Buchez was appointed Deputy-Mayor of Paris by Granier-Pagês in February 1848; he reorganized the National Guard and set up the national workshops. He was elected the first President of the Constituent Assembly on 5 May and resigned on 6 June, having been violently criticized for his irresolution. He was defeated in the legislative election of May 1849, stopped his short political career and completed his last book Traité de politique et sciences sociales in complete oblivion.

Niverlée, built on the plateau of Calestienne, was also a part of the Barony of Hierges. Its parish church keeps several tombstones from the 16th-18th centuries, but also the tombstone of Knight Georges of Niverlée, deceased in 1262. This must be one of the oldest tombstones in Belgium, if not the oldest one. The engraving of the stone shows the knight holding a triangular shield charges with three fleurs de lis.

Romerée is a street village built on a small ridge. During the Ancient Regime, most of the village belonged either to the abbey of Florennes or to the abbey of Brogne. In 1700, the peace signed between France and the Netherlands moved Romerée from the Principality of Liège to France. In 1772, Louis XV retroceded Romerée to Liège, according to the Borders' Treaty. On 30 June 2006, a new weather cock was placed on the top of the municipal church during a very official ceremony.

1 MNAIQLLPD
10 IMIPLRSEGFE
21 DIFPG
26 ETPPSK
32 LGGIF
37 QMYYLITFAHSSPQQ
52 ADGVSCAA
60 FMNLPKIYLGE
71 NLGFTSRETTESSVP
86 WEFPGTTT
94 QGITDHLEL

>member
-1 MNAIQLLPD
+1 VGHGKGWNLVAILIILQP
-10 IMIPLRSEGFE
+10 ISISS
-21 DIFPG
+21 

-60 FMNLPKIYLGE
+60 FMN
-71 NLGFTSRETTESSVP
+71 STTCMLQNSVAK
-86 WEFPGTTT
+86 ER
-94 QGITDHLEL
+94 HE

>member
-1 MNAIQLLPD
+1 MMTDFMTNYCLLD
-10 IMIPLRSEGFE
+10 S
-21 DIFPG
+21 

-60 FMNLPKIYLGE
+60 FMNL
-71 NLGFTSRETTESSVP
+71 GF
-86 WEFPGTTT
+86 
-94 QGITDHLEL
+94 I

Soulme is small, isolated village made of c. 60 houses, member of the association of "The Most Beautiful Villages in Wallonia". In 1057, Bishop of Liège Théoduin approved an exchange of territories between the abbey of Florennes and the lord of Florennes, including Soulme. The Council of Florennes merged Soulme and Gochenée in a single parish in 1170. In 1466, Soulme and its mill were destroyed by the Burgundians during the Liège insurrection. In 1554, the parish was divided, Soulme being in the Principality of Liège and Gochenée in the Spanish Netherlands. The first marble quarries were inaugurated in 1757; the last of them were closed in the 1950s.